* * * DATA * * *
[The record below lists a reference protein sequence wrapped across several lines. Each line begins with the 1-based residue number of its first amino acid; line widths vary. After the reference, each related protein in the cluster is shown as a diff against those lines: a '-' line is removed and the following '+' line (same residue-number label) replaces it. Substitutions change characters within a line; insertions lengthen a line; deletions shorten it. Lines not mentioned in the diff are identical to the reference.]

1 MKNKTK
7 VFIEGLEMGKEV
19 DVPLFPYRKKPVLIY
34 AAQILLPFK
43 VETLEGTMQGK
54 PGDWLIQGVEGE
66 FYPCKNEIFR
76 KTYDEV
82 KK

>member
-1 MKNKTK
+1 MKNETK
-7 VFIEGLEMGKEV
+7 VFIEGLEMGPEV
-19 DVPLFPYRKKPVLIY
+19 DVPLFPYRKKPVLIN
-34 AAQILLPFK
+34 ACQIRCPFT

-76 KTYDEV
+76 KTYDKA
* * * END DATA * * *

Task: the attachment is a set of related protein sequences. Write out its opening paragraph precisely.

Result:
[The record below lists a reference protein sequence wrapped across several lines. Each line begins with the 1-based residue number of its first amino acid; line widths vary. After the reference, each related protein in the cluster is shown as a diff against those lines: a '-' line is removed and the following '+' line (same residue-number label) replaces it. Substitutions change characters within a line; insertions lengthen a line; deletions shorten it. Lines not mentioned in the diff are identical to the reference.]